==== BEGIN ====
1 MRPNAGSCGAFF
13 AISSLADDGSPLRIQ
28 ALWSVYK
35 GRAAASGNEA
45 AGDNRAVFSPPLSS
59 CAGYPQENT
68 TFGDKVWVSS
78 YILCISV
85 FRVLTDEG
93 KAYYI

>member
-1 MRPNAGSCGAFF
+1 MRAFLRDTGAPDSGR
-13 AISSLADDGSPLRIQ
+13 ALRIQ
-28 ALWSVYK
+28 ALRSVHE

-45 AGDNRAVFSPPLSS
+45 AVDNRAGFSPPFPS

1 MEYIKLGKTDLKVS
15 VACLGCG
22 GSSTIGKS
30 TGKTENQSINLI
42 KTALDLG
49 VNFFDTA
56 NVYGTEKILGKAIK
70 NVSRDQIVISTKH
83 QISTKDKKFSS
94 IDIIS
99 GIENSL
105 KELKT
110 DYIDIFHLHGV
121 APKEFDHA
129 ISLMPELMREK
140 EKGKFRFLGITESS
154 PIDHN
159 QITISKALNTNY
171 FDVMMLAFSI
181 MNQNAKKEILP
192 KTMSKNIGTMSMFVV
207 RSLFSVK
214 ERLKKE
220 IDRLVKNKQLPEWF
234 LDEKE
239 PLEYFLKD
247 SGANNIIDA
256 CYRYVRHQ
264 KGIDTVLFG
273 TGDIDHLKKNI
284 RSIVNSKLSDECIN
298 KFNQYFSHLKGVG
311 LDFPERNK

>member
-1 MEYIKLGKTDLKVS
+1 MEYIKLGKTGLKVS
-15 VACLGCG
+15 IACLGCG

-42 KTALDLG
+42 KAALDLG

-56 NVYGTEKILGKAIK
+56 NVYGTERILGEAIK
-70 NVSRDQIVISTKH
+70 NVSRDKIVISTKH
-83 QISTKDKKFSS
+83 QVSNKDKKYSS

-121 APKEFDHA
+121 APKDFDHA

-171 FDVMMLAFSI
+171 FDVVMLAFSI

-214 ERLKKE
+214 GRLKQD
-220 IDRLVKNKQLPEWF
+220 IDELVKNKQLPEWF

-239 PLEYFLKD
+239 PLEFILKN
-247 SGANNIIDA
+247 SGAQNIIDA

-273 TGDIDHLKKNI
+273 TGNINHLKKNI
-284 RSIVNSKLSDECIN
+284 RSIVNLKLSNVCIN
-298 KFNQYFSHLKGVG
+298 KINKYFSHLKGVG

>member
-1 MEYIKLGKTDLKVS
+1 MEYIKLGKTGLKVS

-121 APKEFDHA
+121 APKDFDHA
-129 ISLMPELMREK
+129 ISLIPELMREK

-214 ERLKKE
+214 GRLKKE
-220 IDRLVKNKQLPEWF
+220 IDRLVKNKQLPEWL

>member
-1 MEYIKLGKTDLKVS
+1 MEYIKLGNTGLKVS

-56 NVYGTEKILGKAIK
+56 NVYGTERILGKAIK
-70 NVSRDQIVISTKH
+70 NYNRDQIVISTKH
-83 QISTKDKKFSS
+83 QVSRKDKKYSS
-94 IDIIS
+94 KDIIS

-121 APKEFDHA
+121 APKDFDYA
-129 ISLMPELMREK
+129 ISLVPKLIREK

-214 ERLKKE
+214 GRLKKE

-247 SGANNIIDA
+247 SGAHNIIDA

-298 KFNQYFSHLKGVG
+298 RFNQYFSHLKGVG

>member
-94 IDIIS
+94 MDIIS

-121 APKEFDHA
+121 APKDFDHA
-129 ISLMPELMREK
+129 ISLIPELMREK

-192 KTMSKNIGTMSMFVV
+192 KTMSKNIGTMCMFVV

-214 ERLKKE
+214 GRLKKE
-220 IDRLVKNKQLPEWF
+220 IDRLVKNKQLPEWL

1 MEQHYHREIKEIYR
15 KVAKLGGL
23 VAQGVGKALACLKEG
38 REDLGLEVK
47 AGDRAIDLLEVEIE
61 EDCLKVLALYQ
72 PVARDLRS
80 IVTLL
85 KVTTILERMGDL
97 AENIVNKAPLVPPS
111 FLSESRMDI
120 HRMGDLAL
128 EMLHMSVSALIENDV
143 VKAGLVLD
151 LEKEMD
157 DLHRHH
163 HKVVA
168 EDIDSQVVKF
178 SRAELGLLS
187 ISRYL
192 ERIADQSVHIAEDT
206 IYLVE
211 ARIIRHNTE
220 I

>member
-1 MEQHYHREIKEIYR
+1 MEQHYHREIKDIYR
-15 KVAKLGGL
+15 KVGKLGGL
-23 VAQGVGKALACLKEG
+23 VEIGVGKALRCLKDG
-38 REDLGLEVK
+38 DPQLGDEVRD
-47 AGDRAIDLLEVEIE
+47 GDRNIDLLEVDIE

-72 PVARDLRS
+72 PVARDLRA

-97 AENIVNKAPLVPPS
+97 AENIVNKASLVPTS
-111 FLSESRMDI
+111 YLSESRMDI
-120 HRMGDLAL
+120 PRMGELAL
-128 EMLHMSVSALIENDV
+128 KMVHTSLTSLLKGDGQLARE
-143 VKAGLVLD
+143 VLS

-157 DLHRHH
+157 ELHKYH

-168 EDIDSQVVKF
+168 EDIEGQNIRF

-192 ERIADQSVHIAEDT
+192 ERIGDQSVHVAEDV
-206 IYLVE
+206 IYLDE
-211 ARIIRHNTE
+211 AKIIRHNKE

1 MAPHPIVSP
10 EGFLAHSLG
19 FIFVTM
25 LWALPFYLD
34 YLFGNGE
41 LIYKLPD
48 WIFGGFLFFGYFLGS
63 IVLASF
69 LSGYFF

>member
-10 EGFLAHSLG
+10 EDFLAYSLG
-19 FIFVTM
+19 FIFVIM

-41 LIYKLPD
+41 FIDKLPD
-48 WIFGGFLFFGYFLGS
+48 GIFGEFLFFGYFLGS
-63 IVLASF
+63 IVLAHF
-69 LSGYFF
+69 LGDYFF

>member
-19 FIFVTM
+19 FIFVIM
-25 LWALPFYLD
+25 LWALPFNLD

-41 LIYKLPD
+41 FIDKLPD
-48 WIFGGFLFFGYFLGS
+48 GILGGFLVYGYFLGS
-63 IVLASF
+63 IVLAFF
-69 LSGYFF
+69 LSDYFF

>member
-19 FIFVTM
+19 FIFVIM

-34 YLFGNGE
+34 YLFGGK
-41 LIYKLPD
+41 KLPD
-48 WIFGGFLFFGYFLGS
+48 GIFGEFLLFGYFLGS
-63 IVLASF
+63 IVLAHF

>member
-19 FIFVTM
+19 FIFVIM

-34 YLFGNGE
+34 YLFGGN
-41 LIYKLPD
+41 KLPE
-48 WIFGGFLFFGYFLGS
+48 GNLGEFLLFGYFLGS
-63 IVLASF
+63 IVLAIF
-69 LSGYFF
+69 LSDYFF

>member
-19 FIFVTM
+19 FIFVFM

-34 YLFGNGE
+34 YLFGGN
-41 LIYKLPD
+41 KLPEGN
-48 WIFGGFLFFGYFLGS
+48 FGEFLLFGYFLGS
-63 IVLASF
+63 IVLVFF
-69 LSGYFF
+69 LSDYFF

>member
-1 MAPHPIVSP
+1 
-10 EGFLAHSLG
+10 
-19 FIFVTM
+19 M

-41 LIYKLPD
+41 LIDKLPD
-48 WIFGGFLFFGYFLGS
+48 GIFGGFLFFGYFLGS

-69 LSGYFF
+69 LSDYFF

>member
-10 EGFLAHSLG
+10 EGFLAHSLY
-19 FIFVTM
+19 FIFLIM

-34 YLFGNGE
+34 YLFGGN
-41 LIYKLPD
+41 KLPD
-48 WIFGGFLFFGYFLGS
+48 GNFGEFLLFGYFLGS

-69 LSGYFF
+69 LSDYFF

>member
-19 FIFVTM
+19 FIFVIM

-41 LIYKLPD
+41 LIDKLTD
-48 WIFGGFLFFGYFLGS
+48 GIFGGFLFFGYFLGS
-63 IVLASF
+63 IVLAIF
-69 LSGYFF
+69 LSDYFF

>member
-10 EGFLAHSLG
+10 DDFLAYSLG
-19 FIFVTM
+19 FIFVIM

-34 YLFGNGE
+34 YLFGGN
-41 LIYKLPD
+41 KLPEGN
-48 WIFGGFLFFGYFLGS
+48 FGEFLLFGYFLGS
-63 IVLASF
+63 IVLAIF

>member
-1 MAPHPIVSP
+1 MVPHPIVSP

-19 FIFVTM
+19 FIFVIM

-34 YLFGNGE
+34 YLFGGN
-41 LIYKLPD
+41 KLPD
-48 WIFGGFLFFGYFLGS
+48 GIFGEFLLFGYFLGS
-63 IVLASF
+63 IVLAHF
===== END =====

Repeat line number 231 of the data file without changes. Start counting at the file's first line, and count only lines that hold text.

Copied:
+63 IVLAHF